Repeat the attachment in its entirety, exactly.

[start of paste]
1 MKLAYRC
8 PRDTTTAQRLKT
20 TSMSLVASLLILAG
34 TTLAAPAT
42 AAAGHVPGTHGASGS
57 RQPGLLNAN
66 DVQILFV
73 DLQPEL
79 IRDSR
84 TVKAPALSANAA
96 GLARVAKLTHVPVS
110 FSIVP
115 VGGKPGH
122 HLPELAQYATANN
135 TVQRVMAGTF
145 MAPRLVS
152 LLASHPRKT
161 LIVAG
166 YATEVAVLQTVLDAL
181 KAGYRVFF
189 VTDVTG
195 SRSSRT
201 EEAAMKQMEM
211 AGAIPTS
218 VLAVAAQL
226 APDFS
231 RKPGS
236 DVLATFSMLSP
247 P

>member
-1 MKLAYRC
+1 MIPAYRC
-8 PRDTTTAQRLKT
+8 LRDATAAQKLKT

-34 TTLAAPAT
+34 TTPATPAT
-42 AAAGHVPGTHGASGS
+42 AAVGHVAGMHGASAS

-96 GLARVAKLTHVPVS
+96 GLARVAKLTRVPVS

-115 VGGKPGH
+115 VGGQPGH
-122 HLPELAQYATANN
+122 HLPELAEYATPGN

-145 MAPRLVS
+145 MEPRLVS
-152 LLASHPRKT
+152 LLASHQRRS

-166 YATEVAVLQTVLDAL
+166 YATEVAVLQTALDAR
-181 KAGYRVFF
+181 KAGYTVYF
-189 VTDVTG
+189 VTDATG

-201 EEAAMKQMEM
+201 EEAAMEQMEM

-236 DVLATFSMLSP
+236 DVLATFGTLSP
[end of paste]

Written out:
1 MKLAYRC
8 PRDTTTAQRLKT
20 TSMSLVASLLILAG
34 TTLAAPAT
42 AAAGHVPGTHGASGS
57 RQPGLLNAN
66 DVQILFV
73 DLQPEL
79 IRDSR
84 TVKAPALSANAA
96 GLARVAKLTHVPVS
110 FSIVP
115 VGGKPGH
122 HLPELAQYATANN
135 TVQRVMAGTF
145 MAPRLVS
152 LLASHPRKT
161 LIVAG
166 YATEVAVLQTVLDAL
181 KAGYRVFF
189 VTDVTG
195 SRSSRT
201 EEAAMKQMEM
211 AGAIPTS
218 VLAVAAQL
226 APDFS
231 RKPGS
236 DVLATFSMLSP
247 P

>member
-1 MKLAYRC
+1 MIPAYRC
-8 PRDTTTAQRLKT
+8 LRDATAAQKLKT

-34 TTLAAPAT
+34 TTPATPAT
-42 AAAGHVPGTHGASGS
+42 AAVGHVAGMHGASAS

-96 GLARVAKLTHVPVS
+96 GLARVAKLTRVPVS

-115 VGGKPGH
+115 VGGQPGH
-122 HLPELAQYATANN
+122 HLPELAEYATPGN

-145 MAPRLVS
+145 MEPRLVS
-152 LLASHPRKT
+152 LLASHQRRS

-166 YATEVAVLQTVLDAL
+166 YATEVAVLQTALDAR
-181 KAGYRVFF
+181 KAGYTVYF
-189 VTDVTG
+189 VTDATG

-201 EEAAMKQMEM
+201 EEAAMEQMEM

-236 DVLATFSMLSP
+236 DVLATFGTLSP